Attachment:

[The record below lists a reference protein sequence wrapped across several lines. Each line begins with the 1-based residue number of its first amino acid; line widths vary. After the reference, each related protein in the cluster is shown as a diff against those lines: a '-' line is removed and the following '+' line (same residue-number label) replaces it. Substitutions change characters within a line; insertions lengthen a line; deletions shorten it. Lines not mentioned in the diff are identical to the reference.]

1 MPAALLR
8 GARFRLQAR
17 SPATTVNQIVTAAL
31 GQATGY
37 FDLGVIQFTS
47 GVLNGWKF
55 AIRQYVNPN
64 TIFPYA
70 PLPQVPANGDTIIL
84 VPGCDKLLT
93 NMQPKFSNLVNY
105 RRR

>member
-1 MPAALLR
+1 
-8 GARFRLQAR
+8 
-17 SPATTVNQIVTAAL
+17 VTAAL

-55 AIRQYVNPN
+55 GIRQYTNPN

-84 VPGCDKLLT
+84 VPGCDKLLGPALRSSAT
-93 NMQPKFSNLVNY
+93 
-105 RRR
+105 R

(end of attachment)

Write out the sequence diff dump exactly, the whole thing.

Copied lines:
[The record below lists a reference protein sequence wrapped across several lines. Each line begins with the 1-based residue number of its first amino acid; line widths vary. After the reference, each related protein in the cluster is shown as a diff against those lines: a '-' line is removed and the following '+' line (same residue-number label) replaces it. Substitutions change characters within a line; insertions lengthen a line; deletions shorten it. Lines not mentioned in the diff are identical to the reference.]

1 MPAALLR
8 GARFRLQAR
17 SPATTVNQIVTAAL
31 GQATGY
37 FDLGVIQFTS
47 GVLNGWKF
55 AIRQYVNPN
64 TIFPYA
70 PLPQVPANGDTIIL
84 VPGCDKLLT
93 NMQPKFSNLVNY
105 RRR

>member
-1 MPAALLR
+1 
-8 GARFRLQAR
+8 
-17 SPATTVNQIVTAAL
+17 VTAAL

-55 AIRQYVNPN
+55 GIRQYTNPN

-84 VPGCDKLLT
+84 VPGCDKLLGPALRSSAT
-93 NMQPKFSNLVNY
+93 
-105 RRR
+105 R